I am interested in any sources that can be helpful for learning the representation theory of real reductive groups. I am currently reading Wallach book, but I feel that I don't understand the subject properly and want to find an alternative.

1$\begingroup$ This is a natural question but not at all researchlevel. Aside from that, there is no single answer that would work for everyone, so communitywiki is appropriate. But did you try math.stackexchange.com/questions? $\endgroup$– Jim HumphreysApr 12, 2014 at 15:51

1$\begingroup$ I have seen a lot of textbook recommendations on this site (e.g. mathoverflow.net/questions/2446/… or mathoverflow.net/questions/13/learningaboutliegroups) so I thought it would be appropriate. Copied the question to math.stackexhange. $\endgroup$– user68061Apr 12, 2014 at 18:19
1 Answer
First note that there is the book of Vogan (Representation Theory if real reductive groups) which discusses the case of $SL_2(\mathbb{R})$ on a very basic level. I think this is a good start. In my opinion the remainder of the book is not very accessible.
However for the whole theory I would recommend that you first look at the notes from the conference "Computational Theory of Real Reductive Groups"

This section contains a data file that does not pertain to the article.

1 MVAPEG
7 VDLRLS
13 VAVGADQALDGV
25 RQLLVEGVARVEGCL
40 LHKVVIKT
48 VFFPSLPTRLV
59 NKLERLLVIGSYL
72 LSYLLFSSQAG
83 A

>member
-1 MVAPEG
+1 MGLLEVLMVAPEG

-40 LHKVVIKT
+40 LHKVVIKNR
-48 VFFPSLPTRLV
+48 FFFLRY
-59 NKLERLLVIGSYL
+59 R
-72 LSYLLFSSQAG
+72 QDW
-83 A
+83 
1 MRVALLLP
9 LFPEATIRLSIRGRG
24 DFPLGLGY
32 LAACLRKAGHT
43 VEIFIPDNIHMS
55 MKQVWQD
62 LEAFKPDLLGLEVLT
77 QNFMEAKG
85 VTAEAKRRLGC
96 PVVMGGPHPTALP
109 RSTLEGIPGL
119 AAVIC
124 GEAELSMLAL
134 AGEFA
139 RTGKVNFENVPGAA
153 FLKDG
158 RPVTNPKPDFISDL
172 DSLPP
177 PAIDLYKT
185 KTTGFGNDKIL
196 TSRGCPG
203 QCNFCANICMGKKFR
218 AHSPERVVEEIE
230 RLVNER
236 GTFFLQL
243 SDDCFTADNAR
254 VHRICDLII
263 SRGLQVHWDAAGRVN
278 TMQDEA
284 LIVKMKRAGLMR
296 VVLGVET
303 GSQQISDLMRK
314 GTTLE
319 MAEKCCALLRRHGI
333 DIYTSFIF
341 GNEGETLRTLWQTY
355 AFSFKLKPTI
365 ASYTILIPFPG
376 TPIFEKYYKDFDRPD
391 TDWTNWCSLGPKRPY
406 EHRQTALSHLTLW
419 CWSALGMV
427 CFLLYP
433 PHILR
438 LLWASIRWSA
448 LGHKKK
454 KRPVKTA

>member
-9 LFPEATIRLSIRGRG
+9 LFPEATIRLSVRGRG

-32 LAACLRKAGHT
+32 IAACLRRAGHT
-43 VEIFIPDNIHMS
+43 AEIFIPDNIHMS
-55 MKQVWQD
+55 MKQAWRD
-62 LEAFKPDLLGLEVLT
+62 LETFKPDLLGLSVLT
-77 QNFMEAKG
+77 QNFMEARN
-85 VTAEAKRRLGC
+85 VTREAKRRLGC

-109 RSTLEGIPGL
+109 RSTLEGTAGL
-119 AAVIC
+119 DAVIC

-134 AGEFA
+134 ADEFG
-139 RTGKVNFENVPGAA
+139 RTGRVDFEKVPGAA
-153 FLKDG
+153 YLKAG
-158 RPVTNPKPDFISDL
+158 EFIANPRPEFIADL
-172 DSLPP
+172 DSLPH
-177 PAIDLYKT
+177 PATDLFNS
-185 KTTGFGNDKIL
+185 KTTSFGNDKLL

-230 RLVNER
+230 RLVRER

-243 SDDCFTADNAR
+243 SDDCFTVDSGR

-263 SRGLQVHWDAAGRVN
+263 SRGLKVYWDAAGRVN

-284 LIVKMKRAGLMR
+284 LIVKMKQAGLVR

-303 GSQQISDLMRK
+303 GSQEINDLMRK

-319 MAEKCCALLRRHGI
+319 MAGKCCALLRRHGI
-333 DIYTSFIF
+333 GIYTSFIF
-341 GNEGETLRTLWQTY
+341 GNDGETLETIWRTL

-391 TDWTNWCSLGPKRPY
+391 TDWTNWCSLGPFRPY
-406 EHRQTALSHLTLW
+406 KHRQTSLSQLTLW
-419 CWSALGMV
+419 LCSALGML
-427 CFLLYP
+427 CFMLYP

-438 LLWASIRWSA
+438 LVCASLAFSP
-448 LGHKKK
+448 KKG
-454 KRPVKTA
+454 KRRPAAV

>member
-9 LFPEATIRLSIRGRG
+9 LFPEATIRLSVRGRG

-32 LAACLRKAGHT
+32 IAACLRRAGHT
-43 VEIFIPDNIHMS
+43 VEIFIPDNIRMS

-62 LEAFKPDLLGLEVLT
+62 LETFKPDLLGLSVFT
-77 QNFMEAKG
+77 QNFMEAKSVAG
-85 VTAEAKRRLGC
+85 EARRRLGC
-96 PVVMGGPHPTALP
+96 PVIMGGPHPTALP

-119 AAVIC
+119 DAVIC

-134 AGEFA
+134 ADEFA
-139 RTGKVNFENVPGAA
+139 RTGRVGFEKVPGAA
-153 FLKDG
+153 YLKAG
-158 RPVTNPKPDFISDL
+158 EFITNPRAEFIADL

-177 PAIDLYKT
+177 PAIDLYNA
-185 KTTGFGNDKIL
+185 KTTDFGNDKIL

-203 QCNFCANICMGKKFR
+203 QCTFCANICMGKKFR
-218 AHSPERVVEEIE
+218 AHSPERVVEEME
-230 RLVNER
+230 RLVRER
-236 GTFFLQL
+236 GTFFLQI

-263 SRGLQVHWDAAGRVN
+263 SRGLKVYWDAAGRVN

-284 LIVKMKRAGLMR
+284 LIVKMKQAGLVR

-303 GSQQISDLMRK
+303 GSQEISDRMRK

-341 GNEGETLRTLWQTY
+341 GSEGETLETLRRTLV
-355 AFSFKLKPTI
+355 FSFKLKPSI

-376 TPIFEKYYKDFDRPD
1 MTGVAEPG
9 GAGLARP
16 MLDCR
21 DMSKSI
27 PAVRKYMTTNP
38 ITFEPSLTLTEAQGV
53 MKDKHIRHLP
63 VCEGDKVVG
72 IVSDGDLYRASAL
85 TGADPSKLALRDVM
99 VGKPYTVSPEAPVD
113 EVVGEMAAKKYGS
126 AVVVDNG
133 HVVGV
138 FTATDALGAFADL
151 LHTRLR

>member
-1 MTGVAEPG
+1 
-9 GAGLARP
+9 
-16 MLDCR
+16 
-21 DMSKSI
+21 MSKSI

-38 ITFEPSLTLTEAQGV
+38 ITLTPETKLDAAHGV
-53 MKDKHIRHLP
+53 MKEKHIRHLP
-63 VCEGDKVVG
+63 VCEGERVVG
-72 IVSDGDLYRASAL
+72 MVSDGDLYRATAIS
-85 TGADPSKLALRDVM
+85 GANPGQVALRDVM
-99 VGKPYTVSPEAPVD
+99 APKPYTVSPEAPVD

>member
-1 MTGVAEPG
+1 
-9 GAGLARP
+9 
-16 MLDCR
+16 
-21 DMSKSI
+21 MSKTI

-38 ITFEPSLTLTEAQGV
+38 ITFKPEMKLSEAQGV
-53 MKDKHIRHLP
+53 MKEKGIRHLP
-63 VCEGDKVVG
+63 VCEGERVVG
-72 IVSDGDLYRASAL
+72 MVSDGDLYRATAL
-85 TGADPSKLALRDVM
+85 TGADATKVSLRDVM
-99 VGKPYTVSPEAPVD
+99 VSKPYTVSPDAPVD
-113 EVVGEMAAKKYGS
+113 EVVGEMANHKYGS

http://www.math.utah.edu/realgroups/schedule.html
Especially the notes from Adams and Vogan give a good introduction to the subject, don’t require much background and both are filled with examples.
Finally I should add Knapp's Book: Lie Groups Beyond an Introduction. At least the structure of real reductive groups (max. compact subgroups and so on) is discussed there.
In which direction to you want to go? Do you "really" want to do representation theory or are you planning to go to geometric representation theory?

$\begingroup$ Thank you very much for your answer. I am not quite sure what about the direction of my studies mainly because I don't know much about geometric representation theory. $\endgroup$ Apr 12, 2014 at 12:22

$\begingroup$ Anyway, if you are interested in learning geometric representation theory the you might find this interesting: mathoverflow.net/questions/160387/… $\endgroup$ Apr 12, 2014 at 12:40